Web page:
The foiled Iranian Revolutionary Guard Corps (IRGC) plot to assassinate the Saudi ambassador to the United States, which was made public by the White House on Oct. 11, amounts to a dramatic escalation of the West's confrontation with Iran. In the wake of the disclosure, the Obama administration has talked tough, pledging new diplomatic pressure against Iran and emphasizing that "all options are on the table" as it contemplates its response.
But what can actually be done about Iran's clerical army and the radical regime that enables it? The most ready answer lies in the prominent role the IRGC now plays in the Iranian economy, which can be exploited by Washington and its allies in the service of a new economic offensive against the Islamic republic.
The groundwork for such a campaign was laid back in October 2007, when the George W. Bush administration took the unprecedented step of listing the IRGC as a "specially designated global terrorist" under U.S. law. That designation marked only the second time in modern history that Washington had blacklisted the favored military of another nation. (The first was during World War II, when the Roosevelt administration explicitly singled out Hitler's Waffen SS for punitive action.) It was also potentially far-reaching, providing Washington with the authority to target the various companies and commercial entities controlled by the IRGC and to begin to systematically exclude them from international markets.
To date, though, comparatively little has been done on that score. While some sanctions have been levied by the Treasury Department against IRGC-owned businesses, interests and personnel, these restrictions are still far from comprehensive. Europe, too, has not done nearly enough to exclude IRGC-linked enterprises from operating in the eurozone. Nor does the showpiece of American sanctions efforts - the Comprehensive Iran Sanctions, Accountability and Divestment Act signed into law by President Obama last summer - deal extensively with clipping the IRGC's economic wings. Underlying these lapses is a troubling reality: Neither the United States nor its allies seem to have an authoritative picture of the IRGC's global economic presence. Because they don't, economic measures against the Iranian regime's most powerful economic actor have remained limited.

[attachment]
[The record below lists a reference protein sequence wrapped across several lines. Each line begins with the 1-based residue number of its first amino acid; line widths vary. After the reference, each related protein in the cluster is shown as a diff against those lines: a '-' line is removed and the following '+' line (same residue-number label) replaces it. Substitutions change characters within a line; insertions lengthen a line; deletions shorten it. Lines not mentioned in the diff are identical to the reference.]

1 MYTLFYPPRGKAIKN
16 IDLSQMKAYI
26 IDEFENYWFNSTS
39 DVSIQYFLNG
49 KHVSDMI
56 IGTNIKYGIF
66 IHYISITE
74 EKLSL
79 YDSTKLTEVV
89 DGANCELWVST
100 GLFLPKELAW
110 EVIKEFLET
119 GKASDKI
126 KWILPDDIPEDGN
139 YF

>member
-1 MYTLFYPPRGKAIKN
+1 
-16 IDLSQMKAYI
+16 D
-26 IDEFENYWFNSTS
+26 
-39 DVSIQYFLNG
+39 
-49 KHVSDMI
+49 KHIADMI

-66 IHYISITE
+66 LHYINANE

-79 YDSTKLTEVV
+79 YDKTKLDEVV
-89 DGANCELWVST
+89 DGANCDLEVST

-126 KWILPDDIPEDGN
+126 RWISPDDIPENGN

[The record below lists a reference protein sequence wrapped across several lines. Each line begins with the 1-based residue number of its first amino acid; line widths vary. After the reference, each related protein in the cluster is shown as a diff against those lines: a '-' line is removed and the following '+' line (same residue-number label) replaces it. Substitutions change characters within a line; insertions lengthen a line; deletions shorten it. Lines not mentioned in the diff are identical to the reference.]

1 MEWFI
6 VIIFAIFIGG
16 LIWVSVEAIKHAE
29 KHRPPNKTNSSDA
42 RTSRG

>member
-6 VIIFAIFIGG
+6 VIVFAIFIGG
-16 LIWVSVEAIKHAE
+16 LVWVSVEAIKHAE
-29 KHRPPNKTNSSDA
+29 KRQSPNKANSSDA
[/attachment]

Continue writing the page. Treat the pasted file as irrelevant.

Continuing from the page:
Yet the scope of the IRGC's economic footprint is both immense and readily discernable. In recent years, the Guard Corps has emerged as a major economic force within the republic, in command of numerous construction, industrial, transportation and energy projects as well as commercial enterprises, valued in the billions of dollars. Indeed, just the IRGC's construction arm, known as Khatam al-Anbiya, is estimated to employ 40,000 people and hold some 1,700 domestic contracts, as well as having significant stakes in major projects abroad, including in post-conflict Iraq.
All told, when tallied in 2007, the IRGC was estimated to have a cumulative net worth of some $12 billion. Additional commercial deals since then - facilitated by the government of President Mahmoud Ahmadinejad, himself a former Guardsman - have expanded this empire still further. The aggregate result has been what some experts have termed a "creeping coup d'etat" in which Iran's privileged clergy, long the economic center of gravity within the country, has gradually been eclipsed by its own ideological muscle.
Policymakers in Washington have become increasingly aware of this fact. Last year, Secretary of State Hillary Rodham Clinton, in a speech before the Council on Foreign Relations, famously described Iran as "a military dictatorship with a ... sort of religious-ideological veneer." Yet, so far, this recognition has not translated into a meaningful change in how the United States applies pressure on the Iran.
It should. A more aggressive American approach that penalizes multinationals who knowingly engage in commerce with the IRGC can help chill investments that enrich Iran's most dangerous global actor as well as place serious diplomatic pressure on the regime in Tehran. So could the application by Europe of travel bans, asset freezes and other penalties that make it significantly more difficult for IRGC officials and members to operate freely abroad.
A requisite first step, however, is for the United States and its allies to map the width and breadth of the IRGC's economic empire - and then to move decisively against it. The foiled October terror plot only serves to confirm just how high the potential costs of not doing so could be.
Ilan Berman is vice president of the American Foreign Policy Council.
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